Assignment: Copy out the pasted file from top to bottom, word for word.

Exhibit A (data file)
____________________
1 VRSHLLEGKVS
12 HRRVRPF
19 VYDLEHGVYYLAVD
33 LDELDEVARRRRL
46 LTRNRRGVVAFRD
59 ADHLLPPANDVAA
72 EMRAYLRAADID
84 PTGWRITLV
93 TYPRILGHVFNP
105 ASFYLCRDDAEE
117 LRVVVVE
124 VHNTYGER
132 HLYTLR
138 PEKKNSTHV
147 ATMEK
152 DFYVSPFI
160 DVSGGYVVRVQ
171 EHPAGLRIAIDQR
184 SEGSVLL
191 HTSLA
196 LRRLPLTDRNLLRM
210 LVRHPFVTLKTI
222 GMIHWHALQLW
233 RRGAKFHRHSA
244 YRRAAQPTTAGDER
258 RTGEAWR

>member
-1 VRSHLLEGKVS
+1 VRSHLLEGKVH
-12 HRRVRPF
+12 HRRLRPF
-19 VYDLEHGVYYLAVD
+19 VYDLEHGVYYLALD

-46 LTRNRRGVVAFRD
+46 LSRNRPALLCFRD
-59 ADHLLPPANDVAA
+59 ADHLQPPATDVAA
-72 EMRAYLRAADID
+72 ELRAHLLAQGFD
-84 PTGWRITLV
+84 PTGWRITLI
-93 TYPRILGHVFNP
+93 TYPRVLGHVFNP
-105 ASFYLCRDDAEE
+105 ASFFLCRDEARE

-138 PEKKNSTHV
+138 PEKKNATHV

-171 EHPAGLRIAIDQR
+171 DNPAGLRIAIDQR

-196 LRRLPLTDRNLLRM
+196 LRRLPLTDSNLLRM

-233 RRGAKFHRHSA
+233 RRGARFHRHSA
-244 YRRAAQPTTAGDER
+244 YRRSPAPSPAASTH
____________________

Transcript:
1 VRSHLLEGKVS
12 HRRVRPF
19 VYDLEHGVYYLAVD
33 LDELDEVARRRRL
46 LTRNRRGVVAFRD
59 ADHLLPPANDVAA
72 EMRAYLRAADID
84 PTGWRITLV
93 TYPRILGHVFNP
105 ASFYLCRDDAEE
117 LRVVVVE
124 VHNTYGER
132 HLYTLR
138 PEKKNSTHV
147 ATMEK
152 DFYVSPFI
160 DVSGGYVVRVQ
171 EHPAGLRIAIDQR
184 SEGSVLL
191 HTSLA
196 LRRLPLTDRNLLRM
210 LVRHPFVTLKTI
222 GMIHWHALQLW
233 RRGAKFHRHSA
244 YRRAAQPTTAGDER
258 RTGEAWR

>member
-1 VRSHLLEGKVS
+1 VRSHLLEGKVH
-12 HRRVRPF
+12 HRRLRPF
-19 VYDLEHGVYYLAVD
+19 VYDLEHGVYYLALD

-46 LTRNRRGVVAFRD
+46 LSRNRPALLCFRD
-59 ADHLLPPANDVAA
+59 ADHLQPPATDVAA
-72 EMRAYLRAADID
+72 ELRAHLLAQGFD
-84 PTGWRITLV
+84 PTGWRITLI
-93 TYPRILGHVFNP
+93 TYPRVLGHVFNP
-105 ASFYLCRDDAEE
+105 ASFFLCRDEARE

-138 PEKKNSTHV
+138 PEKKNATHV

-171 EHPAGLRIAIDQR
+171 DNPAGLRIAIDQR

-196 LRRLPLTDRNLLRM
+196 LRRLPLTDSNLLRM

-233 RRGAKFHRHSA
+233 RRGARFHRHSA
-244 YRRAAQPTTAGDER
+244 YRRSPAPSPAASTH